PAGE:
And then suddely a bottle breaks. You were prepared, very well so, but there's some things you can't predict. Some things you always only learn after it doesn't work out. So you start to apply bandaids while you work on more permanent solutions. Those bandaids aren't perfect, and they might cause other things to break. Suddenly, everyone wants to have you explain in detail what is going on, whats broken, and what you are going to do about it, but at the same time, they want you to actualy do something about it in the first place. You can't talk and work at the same time. Often times you can't talk at all, because you're still in the process of figuring out what the hell is even going on. There's a bottle leaking but the water runs along several other bottles before it drops down, so finding the source is a painful process of tracing that water back to the point of leakage. That takes time. Sometimes a bottle needs to be completely replaced. There's work to be done.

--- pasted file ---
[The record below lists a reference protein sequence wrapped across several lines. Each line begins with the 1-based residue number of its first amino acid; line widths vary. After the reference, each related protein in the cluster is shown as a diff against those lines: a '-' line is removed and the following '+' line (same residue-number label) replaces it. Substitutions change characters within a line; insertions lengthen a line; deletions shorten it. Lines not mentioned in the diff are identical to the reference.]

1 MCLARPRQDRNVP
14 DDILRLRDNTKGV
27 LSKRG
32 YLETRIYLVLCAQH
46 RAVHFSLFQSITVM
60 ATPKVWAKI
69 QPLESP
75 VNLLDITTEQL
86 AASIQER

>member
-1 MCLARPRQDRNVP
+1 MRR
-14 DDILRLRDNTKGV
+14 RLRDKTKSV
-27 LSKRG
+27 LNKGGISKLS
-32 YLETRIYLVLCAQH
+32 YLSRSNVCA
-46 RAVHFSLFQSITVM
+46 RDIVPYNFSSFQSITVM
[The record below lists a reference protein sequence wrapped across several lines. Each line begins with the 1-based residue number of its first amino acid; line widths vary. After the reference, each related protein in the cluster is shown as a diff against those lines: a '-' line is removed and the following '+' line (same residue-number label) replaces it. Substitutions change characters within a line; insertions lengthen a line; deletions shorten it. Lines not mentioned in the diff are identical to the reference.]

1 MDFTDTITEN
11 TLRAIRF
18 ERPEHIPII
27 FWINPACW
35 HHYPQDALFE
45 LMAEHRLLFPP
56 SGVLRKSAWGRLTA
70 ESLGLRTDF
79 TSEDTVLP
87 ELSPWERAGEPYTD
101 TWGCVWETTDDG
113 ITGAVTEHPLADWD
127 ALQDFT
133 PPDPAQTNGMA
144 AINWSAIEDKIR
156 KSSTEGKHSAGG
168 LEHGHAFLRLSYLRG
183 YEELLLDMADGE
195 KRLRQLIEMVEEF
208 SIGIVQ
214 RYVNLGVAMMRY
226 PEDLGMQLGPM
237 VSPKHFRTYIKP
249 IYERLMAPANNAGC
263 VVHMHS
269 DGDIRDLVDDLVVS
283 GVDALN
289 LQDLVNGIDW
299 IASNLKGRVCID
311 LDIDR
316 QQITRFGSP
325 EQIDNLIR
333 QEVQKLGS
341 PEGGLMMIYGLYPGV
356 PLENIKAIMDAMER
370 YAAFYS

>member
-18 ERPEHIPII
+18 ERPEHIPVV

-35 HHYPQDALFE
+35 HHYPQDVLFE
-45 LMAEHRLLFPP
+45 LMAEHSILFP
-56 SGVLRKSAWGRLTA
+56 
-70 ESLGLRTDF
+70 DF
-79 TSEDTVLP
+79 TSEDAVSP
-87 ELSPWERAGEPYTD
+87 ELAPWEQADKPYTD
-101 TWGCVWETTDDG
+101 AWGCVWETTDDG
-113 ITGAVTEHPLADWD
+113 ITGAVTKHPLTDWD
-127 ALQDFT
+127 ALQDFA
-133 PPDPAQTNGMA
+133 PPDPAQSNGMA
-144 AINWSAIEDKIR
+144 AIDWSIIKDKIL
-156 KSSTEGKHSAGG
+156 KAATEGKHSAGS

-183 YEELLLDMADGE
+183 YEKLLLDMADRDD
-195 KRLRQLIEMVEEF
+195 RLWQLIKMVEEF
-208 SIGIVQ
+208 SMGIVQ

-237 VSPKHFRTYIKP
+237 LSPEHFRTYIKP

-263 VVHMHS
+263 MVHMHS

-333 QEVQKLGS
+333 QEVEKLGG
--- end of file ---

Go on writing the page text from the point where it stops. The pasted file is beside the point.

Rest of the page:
...long story short: stuff's complicated. give them time to figure it out. don't "demand" they do anything, not even explain right away. let them do their job. They hopefully know what they're doing, and even if they don't, there's nothing you can do about it anyway, except be patient